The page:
We know that Mr. C., in his letter (p. 19) designed as a reply to Mr. Lee's sermon, notwithstanding Mr. L.'s express declaration that he (Mr. C.) believed Christ to be "a super-angelic being,” still throws out the suspicion, that Mr. L., in saying that he himself believed Christ to be a proper

man" as God, had but resorted to a "device" (!) designed “to leave the impression on some minds," that he, (Mr. C.,) inasmuch as he did not believe Christ to be God, did therefore “believe him to be only “ a proper man.” And he seems to throw out this charitable (?) suspicion by way of complaint, as if Mr. Lee were doing him an injury in supposing that he believed Christ to be nothing but “a proper man. And yet neither in his letter or sermon do we find that he tells us explicitly what more than this he believes him to be. He says that he is not God, and intimates that he is something more than “a proper man." But what more? Where has he told us? It is true he informs us that Christ not only proceeded forth," &c., but was also“ rich”—and that his being rich consisted in the fact, that " he possessed the love of his Father in heaven; the fellowship and communion of angels; power to control the operations of nature; a knowledge of the secret thoughts of men, and of the hidden things of God; and unerring wisdom.” (Sermon, p. 7.)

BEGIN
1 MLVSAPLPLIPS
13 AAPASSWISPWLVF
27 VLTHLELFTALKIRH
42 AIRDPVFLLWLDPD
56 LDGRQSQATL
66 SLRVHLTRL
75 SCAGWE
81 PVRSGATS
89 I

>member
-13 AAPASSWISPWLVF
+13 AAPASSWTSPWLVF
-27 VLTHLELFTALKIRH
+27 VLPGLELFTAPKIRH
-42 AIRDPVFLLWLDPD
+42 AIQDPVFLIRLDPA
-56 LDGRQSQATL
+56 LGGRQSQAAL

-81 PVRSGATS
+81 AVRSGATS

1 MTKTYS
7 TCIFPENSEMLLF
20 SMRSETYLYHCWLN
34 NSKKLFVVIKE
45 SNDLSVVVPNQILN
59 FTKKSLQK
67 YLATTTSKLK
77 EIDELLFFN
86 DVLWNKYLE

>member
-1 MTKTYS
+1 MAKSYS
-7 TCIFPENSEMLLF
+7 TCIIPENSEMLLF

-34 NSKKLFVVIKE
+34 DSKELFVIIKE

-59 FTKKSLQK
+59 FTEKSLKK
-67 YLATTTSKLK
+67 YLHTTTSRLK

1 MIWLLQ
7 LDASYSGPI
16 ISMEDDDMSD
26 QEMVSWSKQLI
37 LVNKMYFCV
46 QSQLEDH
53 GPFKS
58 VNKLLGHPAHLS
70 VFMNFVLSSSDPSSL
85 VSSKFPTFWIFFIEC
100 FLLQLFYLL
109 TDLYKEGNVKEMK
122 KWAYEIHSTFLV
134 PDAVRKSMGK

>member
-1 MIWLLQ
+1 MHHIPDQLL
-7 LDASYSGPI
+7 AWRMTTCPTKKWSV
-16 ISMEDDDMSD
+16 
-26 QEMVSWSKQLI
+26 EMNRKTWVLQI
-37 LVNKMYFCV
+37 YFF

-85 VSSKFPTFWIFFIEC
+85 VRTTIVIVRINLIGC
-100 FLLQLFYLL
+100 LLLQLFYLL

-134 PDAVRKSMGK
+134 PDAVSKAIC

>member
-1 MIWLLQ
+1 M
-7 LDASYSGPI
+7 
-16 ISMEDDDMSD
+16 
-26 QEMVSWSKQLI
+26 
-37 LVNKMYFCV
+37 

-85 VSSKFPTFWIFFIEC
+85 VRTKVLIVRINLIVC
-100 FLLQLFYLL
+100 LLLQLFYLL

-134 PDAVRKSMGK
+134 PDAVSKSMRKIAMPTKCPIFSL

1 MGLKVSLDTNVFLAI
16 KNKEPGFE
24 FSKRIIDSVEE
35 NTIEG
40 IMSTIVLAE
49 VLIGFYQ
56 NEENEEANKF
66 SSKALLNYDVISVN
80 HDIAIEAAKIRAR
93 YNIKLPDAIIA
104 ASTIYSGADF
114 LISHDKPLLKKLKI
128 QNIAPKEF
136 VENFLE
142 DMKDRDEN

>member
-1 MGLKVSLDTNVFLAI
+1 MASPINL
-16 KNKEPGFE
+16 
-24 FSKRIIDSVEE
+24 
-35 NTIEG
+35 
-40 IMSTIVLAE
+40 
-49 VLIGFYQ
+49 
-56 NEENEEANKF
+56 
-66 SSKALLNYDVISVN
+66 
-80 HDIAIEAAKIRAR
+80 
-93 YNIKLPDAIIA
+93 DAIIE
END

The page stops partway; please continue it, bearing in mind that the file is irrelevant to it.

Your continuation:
, He speaks too (Sermon, pp. 9, 10) of Christ, as "the only begotten;" as being “in glory with the Father;" as á exalted far

* lo respect to this point, we are utterly at a loss how to account for the unfairness of Mr. C. 'Mr. Lee had stated in the very outset, (Seimon, p. 6,) that Mr. C. cons:dered ('hrist“ a superungelic being existing before the foundations of the world were laid, and so excited as to be entitled to the homage of angels as well as men.” Now we ask, did Mr. C. read Mr. L.'s sermon? If so, then he must have read the express declaration of his, that he supposed Mr. C. to believe that Christ was a super-angelic being, &c. Why, then, in face of this express declaration, and with no reason for do. ing it, except that Mr. Lee had said that be himself believed Christ to be “a real and proper man" as well as God, why does Mr.C. charge him with resorting to a "device" designed to deceive the people and make them think that he believed Christ to be only a proper man?'? 'Did he do this ignorantly? How could he ? Mr. Lee's express declaration that he (Mr. C.) considered Christ super-angelic, &c. was before him. Why then did he charge Mr. Lee with a trick-a "device ?" Is this the charity that thinketh no evil? We are constrained to say that Mr. C. knew better than to suppose that Mr. I.. had any such device in mind; and that the "device," if there be any lies with Mr. C. and not with Mr. L., and we are farther constrained to throw Mr, C's impeachment of character back upon himself, and say of bim as he has of Mr. Lee, "whether this device," to impeach Mr. Li's character, will succeed any better than its predecessors, time must determine."